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Who are IPL's most valuable players? (IPL MVPs)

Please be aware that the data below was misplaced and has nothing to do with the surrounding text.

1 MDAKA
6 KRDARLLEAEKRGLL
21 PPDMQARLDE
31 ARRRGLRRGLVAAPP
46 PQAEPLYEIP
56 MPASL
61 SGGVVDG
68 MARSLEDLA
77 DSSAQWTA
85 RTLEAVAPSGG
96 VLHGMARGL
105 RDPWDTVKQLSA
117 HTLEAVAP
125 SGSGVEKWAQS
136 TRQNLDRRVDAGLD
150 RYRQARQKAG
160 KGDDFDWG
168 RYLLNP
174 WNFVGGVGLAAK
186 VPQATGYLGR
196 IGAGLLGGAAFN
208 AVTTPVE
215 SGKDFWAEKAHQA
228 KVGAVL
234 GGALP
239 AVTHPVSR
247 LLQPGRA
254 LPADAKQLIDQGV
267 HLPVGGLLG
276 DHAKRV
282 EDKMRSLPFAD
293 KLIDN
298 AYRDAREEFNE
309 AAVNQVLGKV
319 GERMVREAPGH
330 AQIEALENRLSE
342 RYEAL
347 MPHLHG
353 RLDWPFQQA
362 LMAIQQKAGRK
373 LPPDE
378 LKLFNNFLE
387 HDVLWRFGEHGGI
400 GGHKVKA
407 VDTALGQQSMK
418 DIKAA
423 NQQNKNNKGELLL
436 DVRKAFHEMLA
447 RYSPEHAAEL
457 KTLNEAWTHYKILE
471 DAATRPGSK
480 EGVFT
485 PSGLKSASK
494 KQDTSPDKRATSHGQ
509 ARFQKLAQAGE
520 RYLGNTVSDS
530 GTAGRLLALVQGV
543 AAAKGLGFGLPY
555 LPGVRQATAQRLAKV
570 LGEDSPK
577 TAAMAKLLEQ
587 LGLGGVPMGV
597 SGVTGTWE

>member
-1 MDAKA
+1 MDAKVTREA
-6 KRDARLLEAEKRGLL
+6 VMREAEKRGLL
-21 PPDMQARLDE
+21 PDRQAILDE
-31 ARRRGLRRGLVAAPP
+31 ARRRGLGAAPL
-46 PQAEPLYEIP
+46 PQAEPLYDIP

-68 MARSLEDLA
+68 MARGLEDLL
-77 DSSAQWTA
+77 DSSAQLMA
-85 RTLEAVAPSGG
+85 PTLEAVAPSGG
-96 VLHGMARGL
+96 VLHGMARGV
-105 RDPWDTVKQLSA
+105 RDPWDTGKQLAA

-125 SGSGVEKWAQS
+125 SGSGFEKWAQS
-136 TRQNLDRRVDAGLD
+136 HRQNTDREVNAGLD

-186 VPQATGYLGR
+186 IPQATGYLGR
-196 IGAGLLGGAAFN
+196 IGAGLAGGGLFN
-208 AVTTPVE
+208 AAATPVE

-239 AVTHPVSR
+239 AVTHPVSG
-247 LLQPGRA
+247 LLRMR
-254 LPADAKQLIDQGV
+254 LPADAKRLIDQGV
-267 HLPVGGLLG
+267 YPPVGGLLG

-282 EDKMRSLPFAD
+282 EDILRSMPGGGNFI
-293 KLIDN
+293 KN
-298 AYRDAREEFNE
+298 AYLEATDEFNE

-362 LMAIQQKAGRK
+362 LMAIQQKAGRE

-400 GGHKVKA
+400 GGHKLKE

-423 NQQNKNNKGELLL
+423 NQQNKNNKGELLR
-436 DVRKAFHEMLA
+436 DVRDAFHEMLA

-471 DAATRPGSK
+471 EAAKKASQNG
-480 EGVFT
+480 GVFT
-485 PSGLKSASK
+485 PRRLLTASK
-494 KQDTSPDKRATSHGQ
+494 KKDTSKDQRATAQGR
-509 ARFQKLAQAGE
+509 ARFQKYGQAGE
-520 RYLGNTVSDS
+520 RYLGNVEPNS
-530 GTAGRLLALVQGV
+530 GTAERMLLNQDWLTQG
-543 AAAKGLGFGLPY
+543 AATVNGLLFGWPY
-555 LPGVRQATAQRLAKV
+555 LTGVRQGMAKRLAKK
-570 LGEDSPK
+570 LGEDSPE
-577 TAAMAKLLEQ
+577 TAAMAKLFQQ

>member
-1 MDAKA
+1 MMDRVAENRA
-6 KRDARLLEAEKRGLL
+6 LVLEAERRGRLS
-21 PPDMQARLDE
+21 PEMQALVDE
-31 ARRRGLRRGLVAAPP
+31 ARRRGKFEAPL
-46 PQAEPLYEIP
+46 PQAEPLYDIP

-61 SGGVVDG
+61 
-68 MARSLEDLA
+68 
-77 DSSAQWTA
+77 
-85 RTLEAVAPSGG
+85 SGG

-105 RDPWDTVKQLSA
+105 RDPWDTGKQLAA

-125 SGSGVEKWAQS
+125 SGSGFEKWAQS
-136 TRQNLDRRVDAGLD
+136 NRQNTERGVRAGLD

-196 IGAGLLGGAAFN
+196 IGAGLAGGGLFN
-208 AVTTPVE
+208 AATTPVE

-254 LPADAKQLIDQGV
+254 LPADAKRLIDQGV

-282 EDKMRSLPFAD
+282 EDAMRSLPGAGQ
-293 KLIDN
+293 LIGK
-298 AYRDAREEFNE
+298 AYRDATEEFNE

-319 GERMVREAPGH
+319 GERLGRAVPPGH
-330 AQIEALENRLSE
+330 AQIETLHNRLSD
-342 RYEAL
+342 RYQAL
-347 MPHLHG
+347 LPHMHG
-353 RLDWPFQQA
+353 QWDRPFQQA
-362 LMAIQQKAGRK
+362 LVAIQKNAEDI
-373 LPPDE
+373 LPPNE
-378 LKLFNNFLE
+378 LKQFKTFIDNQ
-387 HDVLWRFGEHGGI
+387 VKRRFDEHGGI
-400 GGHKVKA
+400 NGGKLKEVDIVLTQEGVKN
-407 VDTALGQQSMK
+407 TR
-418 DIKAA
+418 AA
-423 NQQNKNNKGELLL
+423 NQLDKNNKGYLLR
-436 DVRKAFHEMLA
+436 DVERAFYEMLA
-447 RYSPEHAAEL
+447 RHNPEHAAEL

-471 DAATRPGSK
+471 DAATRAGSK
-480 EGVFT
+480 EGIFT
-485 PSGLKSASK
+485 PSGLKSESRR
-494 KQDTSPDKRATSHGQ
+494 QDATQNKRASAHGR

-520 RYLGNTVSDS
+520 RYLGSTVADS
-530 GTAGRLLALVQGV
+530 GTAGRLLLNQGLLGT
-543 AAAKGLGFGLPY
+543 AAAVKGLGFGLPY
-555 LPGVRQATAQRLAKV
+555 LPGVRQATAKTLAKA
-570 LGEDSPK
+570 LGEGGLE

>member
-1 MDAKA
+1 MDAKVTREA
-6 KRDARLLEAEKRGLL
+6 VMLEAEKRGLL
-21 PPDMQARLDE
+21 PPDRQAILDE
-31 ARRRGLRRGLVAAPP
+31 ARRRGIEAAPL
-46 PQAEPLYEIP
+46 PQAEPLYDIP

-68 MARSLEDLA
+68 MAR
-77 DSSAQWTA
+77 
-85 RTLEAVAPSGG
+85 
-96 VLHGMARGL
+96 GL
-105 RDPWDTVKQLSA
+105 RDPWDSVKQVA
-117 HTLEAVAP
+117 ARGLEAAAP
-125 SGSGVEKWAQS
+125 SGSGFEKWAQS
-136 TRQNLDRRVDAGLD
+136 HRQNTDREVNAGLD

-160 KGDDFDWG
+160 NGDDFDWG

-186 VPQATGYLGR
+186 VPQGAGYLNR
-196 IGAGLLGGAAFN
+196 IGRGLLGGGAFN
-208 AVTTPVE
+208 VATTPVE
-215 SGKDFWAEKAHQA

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http://ipl.timesofindia.indiatimes.com/ Who is the most valuable player of the IPL so far? The answer might be a surprise: Pc0011700.jpg Shane - not Warne, but Watson. But before you get ready to shoot off an outraged mail, consider our logic. After some serious number crunching, we arrived at an index of IPL performance for all those who have played till the 30th match of the tournament - Friday's clash between Team Jaipur and Team Hyderabad. Not surprisingly, a few of the icons figure way down on the list with Ganguly at No. 51 and Dravid ranked 88th. Sehwag at No.2 is the top-ranked icon, followed by Yuvraj at No. 7 and Dhoni at No. 14. After much number crunching, we arrived at a performance index for all those who have played till the 30th match of the tournament — Friday’s clash between Team Jaipur and Team Hyderabad. Jaipur, not surprisingly, has the most players in the top 10 with Warne and Yusuf Pathan joining Watson. Mohali have Yusuf’s more famous brother, Irfan, in the club. Delhi has only Sehwag, though Gambhir is almost there, at No. 11. But where are these ranks coming from? We assigned batting, bowling and fielding points to each player. We also assigned captaincy points based on team performance, then totalled up the points. The batting points were worked out on the principle that T20 is not only about how much, but how fast you score. We worked out the average strike rate for all batsmen in the IPL so far—nearly 130. The number of batting points each player got was the runs scored by him, multiplied by his strike rate, and divided by the average strike rate of 130. IN EFFECT, what this means is that a batsman scoring at the average strike rate of 130 gets as many points as the runs he has scored. Those scoring at a faster rate get more points than they have runs, while relatively slow scorers will have fewer points than runs. The bowling points were based on the principle that containment and wicket taking are both important. So bowlers get points allocated for economy as well as for getting batsmen out. Again, the average economy rate of all bowlers so far roughly 8 runs per over was taken as par. Any bowler going at this rate got no economy points. Those conceding fewer runs per over got as many points as the runs they notionally saved. For instance, if a bowler had bowled 20 overs in the tournament at six runs per over, he would have saved 40 runs in all 20 multiplied by eight minus six. Those with a higher economy rate were treated as having conceded additional runs and hence earned as many negative points. As for the wicket-taking points, this was a simple matter of multiplying the number of wickets taken by 25 - the number of points assigned per wicket. The total of a player’s bowling points then was the sum of his economy and wicket-taking points. Happily for us, this gave us results in which the top bowlers had points of about the same level as the top batsmen. We then added on fielding points. The principle here was that wicketkeepers should be treated differently since their primary role in the side is a fielding role. Thus, they were assigned 25 points for every dismissal, caught or stumped, much like the bowlers were. Other fielders got 10 points for every catch and 15 for every run-out. Finally, we gave captains 25 points for each win and deducted 25 for every loss. Thus, Warne with six wins and two losses gets 100 captaincy points, whereas Dravid with the opposite result gets minus 100. All this done, it was a simple matter of adding up batting, bowling, fielding and captaincy points to arrive at the index. The results are for you to judge. There are bound to be some rankings you disagree with, but then it is impossible to come up with an index that can be quantitatively rigorous and yet satisfy everybody’s subjective evaluation. Shane Watson isn't just having a terrific run, he's also proving a superb bargain. At $125,000, Watson was bought by Jaipur for less than a tenth of what Chennai paid for Dhoni, and that's now proving an inspired bid. Jaipur's other two players in the list of 10 most valuable players overall are also better value-for-money than most others, Shane Warne having come for $450,000 and Yusuf Pathan for $ 475,000. Other teams have paid much more for their top performers. Mohali, for instance, has two players in the top 10 but at $1.06 million and $925,000, Yuvraj and Irfan haven't exactly come cheap. Similarly, Delhi's $833,750 for Sehwag is a higher price tag than any of the Jaipur high-fliers. The only non-Jaipur topnotch performer who sold for less than $500,000 was Bangalore's Zaheer Khan ($450,000). At $750,000 and $700,000 for Rohit Sharma and Adam Gilchrist, Hyderabad has bought performers, but nowhere near as cheap as Jaipur. Mumbai, though, has at least one reason to be satisfied: at $550,000, Shaun Pollock is proving good value for money.
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